Proboscis Monkey sanctuary urged in Heart of Borneo By Michael A Bengwayan KOTA KINABALU, SABAH

Proboscis Monkey sanctuary urged in Heart of Borneo

Michael A Bengwayan
KOTA KINABALU, SABAH

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Borneo staple: The big-nosed (‘proboscis’) leaf-eating monkey, already considered endangered, is rapidly undergoing population reduction in its Borneo habitat. Picture: www.hormiga.org
Michael A Bengwayan
KOTA KINABALU, SABAH
THE proboscis monkey (Nasalis larvatus), which is found only in the Brunei, Indonesia and Malaysia Borneo is feared to be extinct in the next 20 years due to habitat destruction. 

This leaf-eating monkey, already considered endangered by the United Nations’ International union for the Conservation of Nature (IUCN) is rapidly undergoing population reduction. At least 50 per cent of the total population will be gone in the next ten years, the Wildlife and National Parks Management of the regional Food and Agricultural Organisation in Bangkok said.

The natural habitat of proboscis monkey is mangroves and riverine peat swamps and freshwater swamps. But these are already threatened especially in Kalimantan, Indonesia and in Sarawak and Sabah, Malaysia.

This is due to habitat alteration for urban development, agricultural activities, palm plantation expansion and hunting pressure.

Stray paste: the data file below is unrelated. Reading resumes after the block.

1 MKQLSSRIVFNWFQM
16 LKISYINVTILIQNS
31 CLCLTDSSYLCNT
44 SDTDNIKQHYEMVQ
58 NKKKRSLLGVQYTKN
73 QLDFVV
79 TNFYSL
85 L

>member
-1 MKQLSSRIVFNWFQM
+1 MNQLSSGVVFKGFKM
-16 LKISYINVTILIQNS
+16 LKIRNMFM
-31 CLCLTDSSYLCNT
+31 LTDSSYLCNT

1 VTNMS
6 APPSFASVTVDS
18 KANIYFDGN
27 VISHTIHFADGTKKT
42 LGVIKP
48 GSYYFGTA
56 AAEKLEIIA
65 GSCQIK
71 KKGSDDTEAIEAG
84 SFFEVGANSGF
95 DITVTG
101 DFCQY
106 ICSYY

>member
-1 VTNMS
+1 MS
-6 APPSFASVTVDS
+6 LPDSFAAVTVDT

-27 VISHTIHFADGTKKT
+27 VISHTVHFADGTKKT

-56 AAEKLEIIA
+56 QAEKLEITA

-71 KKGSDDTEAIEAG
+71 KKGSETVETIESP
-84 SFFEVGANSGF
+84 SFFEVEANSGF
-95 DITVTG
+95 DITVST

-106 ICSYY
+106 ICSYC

There is a need to implement immediate conservation measures to safeguard the threatened habitats, the UN body said.

The proboscis monkey is characterised by elongated and pendulous nose, which gives them their names. The nose looks like an outsized appendage and is used in sexual displays and also as a voice amplifier. The male monkeys are pot-bellied and twice as large as the females.

The Heart of Borneo remains the main haven of the monkey but it is on the Brunei side that they are safest, because natural forest clearing there is strictly prohibited — unlike the Malaysian and Indonesia sides which are being logged over.

FAO urged that a buffer zone be made as a sanctuary for the monkeys and other mangrove associated species in the Heart of Borneo.

There is also a need to rehabilitate degraded mangroves where these monkeys depend upon.

Urging private plantation owners to help in the conservation effort, FAO advised them to promote eco-tourism in biodiversity conservation, thus providing a safe habitat for the monkeys.

The writer covers environment and community development issues.

The Brunei Times

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